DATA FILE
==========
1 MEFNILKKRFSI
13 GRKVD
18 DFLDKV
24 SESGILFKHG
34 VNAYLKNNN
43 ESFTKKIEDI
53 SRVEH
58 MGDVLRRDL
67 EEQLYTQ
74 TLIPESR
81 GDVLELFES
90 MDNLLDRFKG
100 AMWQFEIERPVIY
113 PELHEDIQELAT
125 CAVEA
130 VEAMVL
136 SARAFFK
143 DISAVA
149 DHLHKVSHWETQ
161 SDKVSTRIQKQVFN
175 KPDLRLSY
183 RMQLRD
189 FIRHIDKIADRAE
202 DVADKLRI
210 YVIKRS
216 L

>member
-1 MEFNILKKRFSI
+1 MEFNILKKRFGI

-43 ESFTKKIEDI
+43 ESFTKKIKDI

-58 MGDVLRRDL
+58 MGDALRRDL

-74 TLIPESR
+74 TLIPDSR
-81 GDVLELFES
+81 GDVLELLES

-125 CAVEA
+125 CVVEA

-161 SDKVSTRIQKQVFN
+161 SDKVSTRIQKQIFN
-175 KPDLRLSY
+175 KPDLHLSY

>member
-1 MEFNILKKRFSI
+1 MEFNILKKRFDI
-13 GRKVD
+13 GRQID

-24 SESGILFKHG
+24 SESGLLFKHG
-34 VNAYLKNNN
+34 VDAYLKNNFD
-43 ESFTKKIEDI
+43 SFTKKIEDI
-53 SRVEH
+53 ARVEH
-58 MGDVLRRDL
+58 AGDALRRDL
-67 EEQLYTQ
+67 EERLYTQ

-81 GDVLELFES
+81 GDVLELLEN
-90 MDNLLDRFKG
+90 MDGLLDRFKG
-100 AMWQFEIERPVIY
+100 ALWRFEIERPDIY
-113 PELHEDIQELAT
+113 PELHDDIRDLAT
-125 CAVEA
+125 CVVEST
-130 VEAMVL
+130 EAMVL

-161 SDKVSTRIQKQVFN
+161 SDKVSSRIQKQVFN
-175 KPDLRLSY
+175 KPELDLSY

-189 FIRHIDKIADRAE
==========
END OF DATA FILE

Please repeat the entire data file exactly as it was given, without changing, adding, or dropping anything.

1 MEFNILKKRFSI
13 GRKVD
18 DFLDKV
24 SESGILFKHG
34 VNAYLKNNN
43 ESFTKKIEDI
53 SRVEH
58 MGDVLRRDL
67 EEQLYTQ
74 TLIPESR
81 GDVLELFES
90 MDNLLDRFKG
100 AMWQFEIERPVIY
113 PELHEDIQELAT
125 CAVEA
130 VEAMVL
136 SARAFFK
143 DISAVA
149 DHLHKVSHWETQ
161 SDKVSTRIQKQVFN
175 KPDLRLSY
183 RMQLRD
189 FIRHIDKIADRAE
202 DVADKLRI
210 YVIKRS
216 L

>member
-1 MEFNILKKRFSI
+1 MEFNILKKRFGI

-43 ESFTKKIEDI
+43 ESFTKKIKDI

-58 MGDVLRRDL
+58 MGDALRRDL

-74 TLIPESR
+74 TLIPDSR
-81 GDVLELFES
+81 GDVLELLES

-125 CAVEA
+125 CVVEA

-161 SDKVSTRIQKQVFN
+161 SDKVSTRIQKQIFN
-175 KPDLRLSY
+175 KPDLHLSY

>member
-1 MEFNILKKRFSI
+1 MEFNILKKRFDI
-13 GRKVD
+13 GRQID

-24 SESGILFKHG
+24 SESGLLFKHG
-34 VNAYLKNNN
+34 VDAYLKNNFD
-43 ESFTKKIEDI
+43 SFTKKIEDI
-53 SRVEH
+53 ARVEH
-58 MGDVLRRDL
+58 AGDALRRDL
-67 EEQLYTQ
+67 EERLYTQ

-81 GDVLELFES
+81 GDVLELLEN
-90 MDNLLDRFKG
+90 MDGLLDRFKG
-100 AMWQFEIERPVIY
+100 ALWRFEIERPDIY
-113 PELHEDIQELAT
+113 PELHDDIRDLAT
-125 CAVEA
+125 CVVEST
-130 VEAMVL
+130 EAMVL

-161 SDKVSTRIQKQVFN
+161 SDKVSSRIQKQVFN
-175 KPDLRLSY
+175 KPELDLSY

-189 FIRHIDKIADRAE